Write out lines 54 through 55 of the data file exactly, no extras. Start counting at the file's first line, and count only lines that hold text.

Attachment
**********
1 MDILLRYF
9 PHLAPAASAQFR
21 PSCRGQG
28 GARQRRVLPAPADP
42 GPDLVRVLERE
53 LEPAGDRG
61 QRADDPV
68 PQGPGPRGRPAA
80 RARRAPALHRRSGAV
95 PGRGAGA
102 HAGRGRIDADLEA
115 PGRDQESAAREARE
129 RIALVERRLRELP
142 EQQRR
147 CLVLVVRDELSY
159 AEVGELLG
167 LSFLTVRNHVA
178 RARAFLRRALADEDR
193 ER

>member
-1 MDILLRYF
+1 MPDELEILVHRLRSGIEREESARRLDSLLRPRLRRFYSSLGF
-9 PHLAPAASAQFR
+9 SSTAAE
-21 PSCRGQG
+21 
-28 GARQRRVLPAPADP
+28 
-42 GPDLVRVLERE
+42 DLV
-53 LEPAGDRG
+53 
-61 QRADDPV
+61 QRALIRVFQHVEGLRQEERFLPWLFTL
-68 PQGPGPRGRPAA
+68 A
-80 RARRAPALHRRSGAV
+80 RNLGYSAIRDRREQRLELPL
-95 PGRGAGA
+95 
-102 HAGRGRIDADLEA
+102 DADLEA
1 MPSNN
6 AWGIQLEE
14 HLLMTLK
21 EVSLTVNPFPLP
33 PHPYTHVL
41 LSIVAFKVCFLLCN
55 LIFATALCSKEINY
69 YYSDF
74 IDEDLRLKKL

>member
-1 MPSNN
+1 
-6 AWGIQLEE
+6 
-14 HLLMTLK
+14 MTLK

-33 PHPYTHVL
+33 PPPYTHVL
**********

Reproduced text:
+1 
-6 AWGIQLEE